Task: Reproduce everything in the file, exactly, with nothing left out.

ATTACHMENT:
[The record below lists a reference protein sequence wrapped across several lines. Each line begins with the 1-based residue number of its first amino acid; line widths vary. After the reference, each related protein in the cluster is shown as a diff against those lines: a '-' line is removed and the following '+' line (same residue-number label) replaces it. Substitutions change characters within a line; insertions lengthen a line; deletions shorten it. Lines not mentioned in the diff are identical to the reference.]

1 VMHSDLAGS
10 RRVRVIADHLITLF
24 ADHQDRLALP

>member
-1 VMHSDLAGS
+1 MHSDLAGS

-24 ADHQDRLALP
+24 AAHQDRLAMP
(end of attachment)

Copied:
[The record below lists a reference protein sequence wrapped across several lines. Each line begins with the 1-based residue number of its first amino acid; line widths vary. After the reference, each related protein in the cluster is shown as a diff against those lines: a '-' line is removed and the following '+' line (same residue-number label) replaces it. Substitutions change characters within a line; insertions lengthen a line; deletions shorten it. Lines not mentioned in the diff are identical to the reference.]

1 VMHSDLAGS
10 RRVRVIADHLITLF
24 ADHQDRLALP

>member
-1 VMHSDLAGS
+1 MHSDLAGS

-24 ADHQDRLALP
+24 AAHQDRLAMP